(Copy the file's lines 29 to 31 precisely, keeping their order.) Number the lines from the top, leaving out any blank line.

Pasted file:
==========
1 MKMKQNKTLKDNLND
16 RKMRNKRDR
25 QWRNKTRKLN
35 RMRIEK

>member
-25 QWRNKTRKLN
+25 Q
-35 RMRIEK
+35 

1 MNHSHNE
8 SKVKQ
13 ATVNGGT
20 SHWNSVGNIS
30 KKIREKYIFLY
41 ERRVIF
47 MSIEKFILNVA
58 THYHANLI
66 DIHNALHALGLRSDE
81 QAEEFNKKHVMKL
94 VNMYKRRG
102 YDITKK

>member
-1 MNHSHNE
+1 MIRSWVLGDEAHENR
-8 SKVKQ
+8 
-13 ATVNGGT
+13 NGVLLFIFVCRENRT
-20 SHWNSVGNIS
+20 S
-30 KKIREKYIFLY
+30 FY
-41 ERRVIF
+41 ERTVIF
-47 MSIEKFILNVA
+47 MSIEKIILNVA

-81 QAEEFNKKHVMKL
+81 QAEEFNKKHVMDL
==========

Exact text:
-20 SHWNSVGNIS
+20 S
-30 KKIREKYIFLY